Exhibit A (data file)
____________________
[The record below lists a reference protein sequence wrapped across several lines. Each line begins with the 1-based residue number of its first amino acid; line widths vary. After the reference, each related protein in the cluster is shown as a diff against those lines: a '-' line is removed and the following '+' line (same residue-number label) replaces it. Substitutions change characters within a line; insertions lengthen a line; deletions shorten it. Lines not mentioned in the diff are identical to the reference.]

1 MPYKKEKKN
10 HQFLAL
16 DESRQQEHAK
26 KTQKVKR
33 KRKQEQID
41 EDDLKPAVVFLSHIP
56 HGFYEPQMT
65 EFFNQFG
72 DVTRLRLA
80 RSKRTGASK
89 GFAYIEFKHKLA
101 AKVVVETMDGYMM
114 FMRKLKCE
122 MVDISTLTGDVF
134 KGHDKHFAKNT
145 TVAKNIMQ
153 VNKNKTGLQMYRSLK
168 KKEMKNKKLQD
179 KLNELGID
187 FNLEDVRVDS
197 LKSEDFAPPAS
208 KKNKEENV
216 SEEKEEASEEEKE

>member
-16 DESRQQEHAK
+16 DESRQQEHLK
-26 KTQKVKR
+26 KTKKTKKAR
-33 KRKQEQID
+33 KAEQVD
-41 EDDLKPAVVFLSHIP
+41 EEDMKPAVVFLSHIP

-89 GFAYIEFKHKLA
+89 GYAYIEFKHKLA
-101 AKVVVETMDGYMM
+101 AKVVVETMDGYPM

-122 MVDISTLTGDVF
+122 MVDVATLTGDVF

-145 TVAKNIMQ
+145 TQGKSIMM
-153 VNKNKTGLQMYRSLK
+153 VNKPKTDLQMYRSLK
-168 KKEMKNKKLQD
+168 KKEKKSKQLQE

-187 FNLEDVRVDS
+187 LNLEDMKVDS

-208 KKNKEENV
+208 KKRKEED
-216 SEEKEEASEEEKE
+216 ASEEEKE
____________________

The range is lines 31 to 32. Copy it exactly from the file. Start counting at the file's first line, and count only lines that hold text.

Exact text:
+33 KAEQVD
-41 EDDLKPAVVFLSHIP